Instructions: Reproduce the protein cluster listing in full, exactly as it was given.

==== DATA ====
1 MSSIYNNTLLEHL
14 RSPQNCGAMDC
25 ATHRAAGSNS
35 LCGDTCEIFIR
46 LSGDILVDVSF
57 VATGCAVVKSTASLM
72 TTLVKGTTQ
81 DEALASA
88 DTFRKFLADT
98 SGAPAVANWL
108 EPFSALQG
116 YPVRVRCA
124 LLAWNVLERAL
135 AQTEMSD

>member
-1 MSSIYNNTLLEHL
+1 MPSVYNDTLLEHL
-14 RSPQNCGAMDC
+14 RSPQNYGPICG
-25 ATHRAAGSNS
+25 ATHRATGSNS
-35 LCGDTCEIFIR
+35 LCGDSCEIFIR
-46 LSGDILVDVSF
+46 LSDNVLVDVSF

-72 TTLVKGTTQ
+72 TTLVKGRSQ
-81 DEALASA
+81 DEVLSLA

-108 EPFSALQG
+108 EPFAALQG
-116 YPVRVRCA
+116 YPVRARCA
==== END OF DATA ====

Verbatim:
1 MSSIYNNTLLEHL
14 RSPQNCGAMDC
25 ATHRAAGSNS
35 LCGDTCEIFIR
46 LSGDILVDVSF
57 VATGCAVVKSTASLM
72 TTLVKGTTQ
81 DEALASA
88 DTFRKFLADT
98 SGAPAVANWL
108 EPFSALQG
116 YPVRVRCA
124 LLAWNVLERAL
135 AQTEMSD

>member
-1 MSSIYNNTLLEHL
+1 MPSVYNDTLLEHL
-14 RSPQNCGAMDC
+14 RSPQNYGPICG
-25 ATHRAAGSNS
+25 ATHRATGSNS
-35 LCGDTCEIFIR
+35 LCGDSCEIFIR
-46 LSGDILVDVSF
+46 LSDNVLVDVSF

-72 TTLVKGTTQ
+72 TTLVKGRSQ
-81 DEALASA
+81 DEVLSLA

-108 EPFSALQG
+108 EPFAALQG
-116 YPVRVRCA
+116 YPVRARCA